Working the Vulnerability

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Your strategy and tactics should vary according to the vulnerability

Paul Lavings
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Your strategy and tactics should vary, considerably according to the vulnerability. When you are not vulnerable vs. vulnerable, “green”, you can afford to be three down doubled, -500, when opponents have a game on. You can be ultraaggressive, to the point of recklessness.
When you are vulnerable vs not vulnerable, “red”, you can only afford to be one down doubled, -200, when opponents have a game on. Two down doubled would be -500, and opponents’ game will only score -420. When “red” you should tread very carefully.

You hold this hand:

9 4
A 4
K Q J 10 3
9 8 6 4

If you are green it is an easy 1 opening. Diamonds are a great lead, you have good playing strength, and your side may have a good save in 5 or 5 against 4 or 4. But if you are red, you should pass. No longer are you interested in a save, and you may end up in a partscore, failing by two tricks. Minus 200 at pairs is the “kiss of death” since -200 will be a larger minus than all your opponents’ likely partscores.

What about this hand after a 1 opening on your right:
A J 9 5 4
7 6 4
9 6 4 2
If you are green, you should venture a 1 overcall. The vulnerability is your protection, plus your singleton in an unbid suit is a powerful asset. As well as the nuisance value of a 1 overcall, you may have a good save in 4 against 4. If you and your partner have five spades each, one of you must make the first move, and you should enter the bidding while you have the chance at the one-level. And if your partner has a shapely hand with only four spades, then clearly it’s even more your responsibility to make your side’s first bid.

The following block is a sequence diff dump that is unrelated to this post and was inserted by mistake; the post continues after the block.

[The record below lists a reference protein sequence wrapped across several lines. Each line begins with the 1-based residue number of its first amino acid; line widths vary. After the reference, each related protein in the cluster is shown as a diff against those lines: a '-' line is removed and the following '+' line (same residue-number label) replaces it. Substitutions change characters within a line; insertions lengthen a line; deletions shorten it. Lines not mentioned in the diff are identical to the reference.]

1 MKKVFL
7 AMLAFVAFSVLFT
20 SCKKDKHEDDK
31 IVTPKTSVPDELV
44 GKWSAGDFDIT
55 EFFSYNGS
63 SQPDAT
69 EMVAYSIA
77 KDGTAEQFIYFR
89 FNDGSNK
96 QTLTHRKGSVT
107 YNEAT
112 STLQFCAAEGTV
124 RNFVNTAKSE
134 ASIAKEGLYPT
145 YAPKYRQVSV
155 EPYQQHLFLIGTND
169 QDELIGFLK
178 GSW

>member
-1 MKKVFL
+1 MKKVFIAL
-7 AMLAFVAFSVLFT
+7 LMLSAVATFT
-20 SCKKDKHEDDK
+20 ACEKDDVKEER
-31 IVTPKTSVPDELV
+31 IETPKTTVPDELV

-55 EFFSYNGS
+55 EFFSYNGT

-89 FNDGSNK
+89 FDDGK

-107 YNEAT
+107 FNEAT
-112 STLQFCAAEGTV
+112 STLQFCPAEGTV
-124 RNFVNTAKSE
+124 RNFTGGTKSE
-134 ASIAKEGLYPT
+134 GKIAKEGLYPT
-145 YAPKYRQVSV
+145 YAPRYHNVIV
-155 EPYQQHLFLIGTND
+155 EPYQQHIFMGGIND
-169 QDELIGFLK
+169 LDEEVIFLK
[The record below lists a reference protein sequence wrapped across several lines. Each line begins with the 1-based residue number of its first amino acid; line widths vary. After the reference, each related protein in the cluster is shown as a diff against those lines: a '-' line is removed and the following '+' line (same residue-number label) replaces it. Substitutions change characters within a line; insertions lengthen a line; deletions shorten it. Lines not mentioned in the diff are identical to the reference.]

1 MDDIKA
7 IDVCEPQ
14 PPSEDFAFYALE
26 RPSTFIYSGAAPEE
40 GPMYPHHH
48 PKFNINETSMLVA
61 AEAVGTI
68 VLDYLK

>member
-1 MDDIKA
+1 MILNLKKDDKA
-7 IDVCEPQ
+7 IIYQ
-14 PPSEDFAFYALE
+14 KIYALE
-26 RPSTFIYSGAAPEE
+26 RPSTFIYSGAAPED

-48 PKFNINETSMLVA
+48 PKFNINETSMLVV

If you are red, you’re better to pass; it looks just too risky to bid on such a poor hand when the penalties are so high. That’s not to say a number of world class experts wouldn’t overcall 1 when red. How about this hand in first seat:

A K J 10 7 4
6 2
8 3 2
9 4

It looks like a standard weak 2 opening, and so it is if it is equal vulnerability, or you are red. But if you are green, you can afford to up the ante with a 3opening. Don’t forget that when green, you can afford to be three down doubled if opponents have a game on. Opening three bids are invariably seven-card suits when vulnerable, but a reasonable six-card suit can be a very effective three-bid at green or nil vulnerable.

And if partner can raise your preempt there is an even bigger problem for opponents, 3 (Dbl) 4 or 3 (4) 4. Should opponents double you and risk collecting only 500, or gamble on bidding on to the five-level to try and score +650? Either way, many things can go wrong for them.

This time the bidding proceeds (1) Pass (1) ?:
K J 10 8 7 4
J 10
9 5
7 5 3

At green, my partner ventured 3, based on the vulnerability, and the fact that I had passed over 1. Her LHO doubled 3, and I bid 4 with:

9 3 2
7 6 4 3
J 8 7 4 2

It’s very difficult to bid 7 now, or even 6. At red, you’re looking for trouble if you bid even 2. Alert opposition will be on the look-out to extract a penalty from their vulnerable opponents, and go out on a limb to double you.
Sacrifices are vastly underrated, and according to the Deep Finesse analysis on hand records, are the best result available on many hands. And when you are green, sacrifices abound. But you’ve got to push the envelope to find them.

Paul Lavings
Paul Lavings Bridge Books & Supplies

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